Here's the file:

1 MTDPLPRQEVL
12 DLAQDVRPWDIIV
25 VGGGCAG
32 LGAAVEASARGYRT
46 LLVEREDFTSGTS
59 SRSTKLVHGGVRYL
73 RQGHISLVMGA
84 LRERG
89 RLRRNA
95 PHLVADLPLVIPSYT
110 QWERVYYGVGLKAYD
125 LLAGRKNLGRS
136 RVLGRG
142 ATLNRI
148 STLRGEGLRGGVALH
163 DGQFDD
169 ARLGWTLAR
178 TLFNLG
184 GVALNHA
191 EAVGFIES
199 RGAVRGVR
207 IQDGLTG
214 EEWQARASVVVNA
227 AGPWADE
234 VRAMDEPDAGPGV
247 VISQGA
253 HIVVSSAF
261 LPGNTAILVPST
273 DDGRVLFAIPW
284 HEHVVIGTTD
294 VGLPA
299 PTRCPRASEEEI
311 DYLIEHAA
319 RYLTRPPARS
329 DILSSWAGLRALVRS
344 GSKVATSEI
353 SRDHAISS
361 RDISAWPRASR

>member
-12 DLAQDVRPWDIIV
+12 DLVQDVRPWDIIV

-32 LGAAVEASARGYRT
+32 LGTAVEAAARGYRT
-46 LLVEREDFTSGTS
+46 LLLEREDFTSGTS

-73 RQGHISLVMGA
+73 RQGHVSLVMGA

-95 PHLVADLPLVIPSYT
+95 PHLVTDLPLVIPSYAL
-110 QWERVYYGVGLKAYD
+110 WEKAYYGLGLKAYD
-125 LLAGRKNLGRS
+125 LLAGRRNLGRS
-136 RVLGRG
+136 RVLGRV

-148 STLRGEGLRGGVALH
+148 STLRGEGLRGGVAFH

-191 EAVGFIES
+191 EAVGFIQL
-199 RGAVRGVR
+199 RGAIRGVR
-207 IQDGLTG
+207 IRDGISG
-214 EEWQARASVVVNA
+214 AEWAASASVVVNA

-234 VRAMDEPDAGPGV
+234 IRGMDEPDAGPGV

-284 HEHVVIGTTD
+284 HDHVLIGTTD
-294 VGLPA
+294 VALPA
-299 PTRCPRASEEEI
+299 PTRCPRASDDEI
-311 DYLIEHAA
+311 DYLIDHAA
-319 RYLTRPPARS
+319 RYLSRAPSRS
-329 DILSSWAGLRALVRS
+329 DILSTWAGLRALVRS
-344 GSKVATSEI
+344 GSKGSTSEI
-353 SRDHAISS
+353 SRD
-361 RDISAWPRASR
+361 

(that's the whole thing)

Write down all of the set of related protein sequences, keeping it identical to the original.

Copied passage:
1 MTDPLPRQEVL
12 DLAQDVRPWDIIV
25 VGGGCAG
32 LGAAVEASARGYRT
46 LLVEREDFTSGTS
59 SRSTKLVHGGVRYL
73 RQGHISLVMGA
84 LRERG
89 RLRRNA
95 PHLVADLPLVIPSYT
110 QWERVYYGVGLKAYD
125 LLAGRKNLGRS
136 RVLGRG
142 ATLNRI
148 STLRGEGLRGGVALH
163 DGQFDD
169 ARLGWTLAR
178 TLFNLG
184 GVALNHA
191 EAVGFIES
199 RGAVRGVR
207 IQDGLTG
214 EEWQARASVVVNA
227 AGPWADE
234 VRAMDEPDAGPGV
247 VISQGA
253 HIVVSSAF
261 LPGNTAILVPST
273 DDGRVLFAIPW
284 HEHVVIGTTD
294 VGLPA
299 PTRCPRASEEEI
311 DYLIEHAA
319 RYLTRPPARS
329 DILSSWAGLRALVRS
344 GSKVATSEI
353 SRDHAISS
361 RDISAWPRASR

>member
-12 DLAQDVRPWDIIV
+12 DLVQDVRPWDIIV

-32 LGAAVEASARGYRT
+32 LGTAVEAAARGYRT
-46 LLVEREDFTSGTS
+46 LLLEREDFTSGTS

-73 RQGHISLVMGA
+73 RQGHVSLVMGA

-95 PHLVADLPLVIPSYT
+95 PHLVTDLPLVIPSYAL
-110 QWERVYYGVGLKAYD
+110 WEKAYYGLGLKAYD
-125 LLAGRKNLGRS
+125 LLAGRRNLGRS
-136 RVLGRG
+136 RVLGRV

-148 STLRGEGLRGGVALH
+148 STLRGEGLRGGVAFH

-191 EAVGFIES
+191 EAVGFIQL
-199 RGAVRGVR
+199 RGAIRGVR
-207 IQDGLTG
+207 IRDGISG
-214 EEWQARASVVVNA
+214 AEWAASASVVVNA

-234 VRAMDEPDAGPGV
+234 IRGMDEPDAGPGV

-284 HEHVVIGTTD
+284 HDHVLIGTTD
-294 VGLPA
+294 VALPA
-299 PTRCPRASEEEI
+299 PTRCPRASDDEI
-311 DYLIEHAA
+311 DYLIDHAA
-319 RYLTRPPARS
+319 RYLSRAPSRS
-329 DILSSWAGLRALVRS
+329 DILSTWAGLRALVRS
-344 GSKVATSEI
+344 GSKGSTSEI
-353 SRDHAISS
+353 SRD
-361 RDISAWPRASR
+361 